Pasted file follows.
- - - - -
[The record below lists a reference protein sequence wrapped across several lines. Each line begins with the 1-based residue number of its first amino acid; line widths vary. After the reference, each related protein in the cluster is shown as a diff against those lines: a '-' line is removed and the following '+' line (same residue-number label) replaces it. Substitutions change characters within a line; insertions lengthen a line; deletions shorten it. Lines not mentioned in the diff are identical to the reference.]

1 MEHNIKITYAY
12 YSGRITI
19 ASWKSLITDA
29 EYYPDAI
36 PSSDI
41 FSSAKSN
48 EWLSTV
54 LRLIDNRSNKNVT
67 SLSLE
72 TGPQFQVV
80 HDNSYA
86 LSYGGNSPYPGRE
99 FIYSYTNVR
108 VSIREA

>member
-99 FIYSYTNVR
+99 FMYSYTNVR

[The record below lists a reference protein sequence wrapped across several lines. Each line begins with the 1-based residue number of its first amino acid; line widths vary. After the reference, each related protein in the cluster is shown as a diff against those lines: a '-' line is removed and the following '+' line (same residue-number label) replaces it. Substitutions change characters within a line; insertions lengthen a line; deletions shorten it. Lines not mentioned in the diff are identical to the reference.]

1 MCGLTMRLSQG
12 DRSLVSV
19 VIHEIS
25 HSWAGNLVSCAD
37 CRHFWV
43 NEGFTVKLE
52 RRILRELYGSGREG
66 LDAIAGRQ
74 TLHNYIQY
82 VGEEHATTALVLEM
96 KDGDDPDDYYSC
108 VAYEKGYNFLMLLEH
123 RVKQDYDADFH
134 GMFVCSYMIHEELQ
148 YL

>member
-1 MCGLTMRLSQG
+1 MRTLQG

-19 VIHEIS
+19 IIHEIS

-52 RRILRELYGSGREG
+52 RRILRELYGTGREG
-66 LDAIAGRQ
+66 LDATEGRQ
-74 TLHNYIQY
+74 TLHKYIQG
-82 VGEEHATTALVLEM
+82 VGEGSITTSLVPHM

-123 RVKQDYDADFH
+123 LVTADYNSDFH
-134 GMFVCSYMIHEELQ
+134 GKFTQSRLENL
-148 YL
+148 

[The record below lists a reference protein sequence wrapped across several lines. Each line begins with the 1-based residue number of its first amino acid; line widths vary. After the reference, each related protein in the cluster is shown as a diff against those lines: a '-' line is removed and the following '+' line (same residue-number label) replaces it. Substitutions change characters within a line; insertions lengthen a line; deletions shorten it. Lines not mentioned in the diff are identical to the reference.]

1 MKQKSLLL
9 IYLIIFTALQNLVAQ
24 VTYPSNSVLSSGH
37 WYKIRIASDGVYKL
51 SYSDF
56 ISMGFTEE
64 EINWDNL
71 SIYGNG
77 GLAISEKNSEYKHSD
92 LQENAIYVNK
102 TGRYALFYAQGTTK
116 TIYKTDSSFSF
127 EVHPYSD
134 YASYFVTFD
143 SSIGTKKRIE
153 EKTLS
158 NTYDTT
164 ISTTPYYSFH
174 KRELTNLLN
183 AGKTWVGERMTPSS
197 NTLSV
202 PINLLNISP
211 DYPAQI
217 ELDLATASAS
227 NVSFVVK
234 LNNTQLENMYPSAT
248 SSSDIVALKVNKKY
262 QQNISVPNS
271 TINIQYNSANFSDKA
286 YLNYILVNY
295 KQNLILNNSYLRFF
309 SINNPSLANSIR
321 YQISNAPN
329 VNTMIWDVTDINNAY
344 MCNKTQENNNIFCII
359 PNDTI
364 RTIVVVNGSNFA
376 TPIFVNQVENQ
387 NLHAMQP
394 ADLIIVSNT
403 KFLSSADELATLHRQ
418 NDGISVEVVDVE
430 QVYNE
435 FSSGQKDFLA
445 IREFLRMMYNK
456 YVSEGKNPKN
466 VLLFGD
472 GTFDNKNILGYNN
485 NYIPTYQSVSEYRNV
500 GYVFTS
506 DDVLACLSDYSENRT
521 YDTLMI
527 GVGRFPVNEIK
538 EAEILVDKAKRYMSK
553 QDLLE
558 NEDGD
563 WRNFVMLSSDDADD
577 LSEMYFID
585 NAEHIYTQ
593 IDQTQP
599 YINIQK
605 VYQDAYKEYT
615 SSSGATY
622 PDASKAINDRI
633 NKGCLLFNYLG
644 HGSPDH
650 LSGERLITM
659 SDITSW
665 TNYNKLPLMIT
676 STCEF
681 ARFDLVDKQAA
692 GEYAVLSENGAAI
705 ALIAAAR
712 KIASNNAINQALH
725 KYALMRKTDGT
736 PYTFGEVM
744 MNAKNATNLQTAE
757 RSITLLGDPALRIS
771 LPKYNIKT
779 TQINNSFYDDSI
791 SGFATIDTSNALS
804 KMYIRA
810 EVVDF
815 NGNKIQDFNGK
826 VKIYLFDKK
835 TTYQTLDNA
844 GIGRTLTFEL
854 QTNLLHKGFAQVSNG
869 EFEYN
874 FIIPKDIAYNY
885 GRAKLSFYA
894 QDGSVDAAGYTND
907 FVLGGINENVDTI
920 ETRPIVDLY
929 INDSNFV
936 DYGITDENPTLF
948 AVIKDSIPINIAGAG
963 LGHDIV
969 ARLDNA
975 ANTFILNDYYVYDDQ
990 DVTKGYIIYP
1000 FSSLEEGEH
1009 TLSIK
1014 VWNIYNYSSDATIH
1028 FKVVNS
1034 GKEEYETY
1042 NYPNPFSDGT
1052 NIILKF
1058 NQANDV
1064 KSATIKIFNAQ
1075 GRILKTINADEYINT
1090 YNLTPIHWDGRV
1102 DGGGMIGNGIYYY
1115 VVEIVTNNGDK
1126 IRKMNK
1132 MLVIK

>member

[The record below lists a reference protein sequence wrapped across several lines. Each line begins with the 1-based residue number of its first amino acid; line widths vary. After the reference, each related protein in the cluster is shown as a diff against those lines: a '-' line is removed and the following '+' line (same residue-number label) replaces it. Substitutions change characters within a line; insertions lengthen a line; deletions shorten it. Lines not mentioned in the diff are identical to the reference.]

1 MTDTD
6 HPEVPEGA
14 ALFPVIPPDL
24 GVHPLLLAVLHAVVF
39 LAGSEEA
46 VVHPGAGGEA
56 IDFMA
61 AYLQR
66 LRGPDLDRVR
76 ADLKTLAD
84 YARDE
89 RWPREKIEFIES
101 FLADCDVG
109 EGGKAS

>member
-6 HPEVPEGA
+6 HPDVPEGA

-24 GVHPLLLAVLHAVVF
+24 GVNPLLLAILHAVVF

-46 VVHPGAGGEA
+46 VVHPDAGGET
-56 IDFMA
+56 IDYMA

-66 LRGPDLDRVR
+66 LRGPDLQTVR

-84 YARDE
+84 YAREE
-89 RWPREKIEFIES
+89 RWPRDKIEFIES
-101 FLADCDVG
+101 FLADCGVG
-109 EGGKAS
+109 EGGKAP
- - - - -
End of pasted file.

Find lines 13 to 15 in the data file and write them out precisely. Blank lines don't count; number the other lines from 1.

86 LSYGGNSPYPGRE
99 FIYSYTNVR
108 VSIREA